Originally posted on UBC News
May 8, 2014
UBC student creates self-folding paper that takes on creative shapes before your eyes, and may completely change the packaging industry
Mechanical engineering master’s student Ata Sina is developing self-folding paper that when heated up magically transforms into multi-dimensional figures. The technology can be used for everything from origami-like decorations to sustainable packaging and insulation.
How does self-folding paper work?
Everyone is familiar with ordinary paper sheets that get folded into origami patterns. We’re working on a unique and novel method to create self-folding paper that forms complex three-dimensional structures.
The method involves using a computer program to make small cuts and creases in a sheet of paper. We then attach special thermoplastic polymers onto the pre-cut and pre-creased paper and stick it in an oven at about 110 degrees Celsius for 10 to 20 seconds. As the polymers heat up, they shrink and lift the paper into various angles turning it into a 3-D shape.
How could this dramatically change packaging?
One simple pattern I made formed a high-strength structure that is ideal for protecting fragile objects inside a box.
When paper is folded into three-dimensional structures, the product is light, strong, and cheap. This makes it easy to transport. It also has less impact on the environment. Compared to plastic, we use less energy to make self-folding paper.
One day it could be used for noise and heat insulation, toys, folding beds, step stools and even mattresses, but the main application could be packaging.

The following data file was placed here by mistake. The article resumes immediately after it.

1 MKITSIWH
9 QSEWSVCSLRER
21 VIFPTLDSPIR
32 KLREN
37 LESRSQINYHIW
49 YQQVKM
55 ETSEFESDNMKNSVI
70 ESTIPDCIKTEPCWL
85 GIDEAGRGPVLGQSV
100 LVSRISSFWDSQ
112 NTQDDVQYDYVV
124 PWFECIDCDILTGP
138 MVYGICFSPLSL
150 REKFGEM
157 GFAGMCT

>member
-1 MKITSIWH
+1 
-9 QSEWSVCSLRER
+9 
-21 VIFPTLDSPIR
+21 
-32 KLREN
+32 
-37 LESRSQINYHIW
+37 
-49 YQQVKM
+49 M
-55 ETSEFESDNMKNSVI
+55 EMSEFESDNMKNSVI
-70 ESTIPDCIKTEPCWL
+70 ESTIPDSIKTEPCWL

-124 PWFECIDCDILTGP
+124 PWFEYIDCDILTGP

This has potential to be fun for kids. Do you plan to promote this to them?
We are planning to create and publish a decorative do-it-yourself book for kids that will include decorative designs that they can heat up themselves.
When I was a kid, my parents enrolled me in a book club and I received a new book every week. The most exciting books were origami books and I still remember how thrilled I was to make a cube from a piece of paper without using glue. While the engineering is amazing, art satisfies my personal interest and the combination of art and science drew me to this project.
More information about self-folding paper here.
Sina, a researcher at UBC’s Pulp and Paper Centre, is presenting his work at the 2014 Fibre Conference, May 12-15, at UBC. The conference will explore innovative ways to use trees and forest products such as building skyscrapers from wood, plant materials for nanotechnology, and bioenergy.
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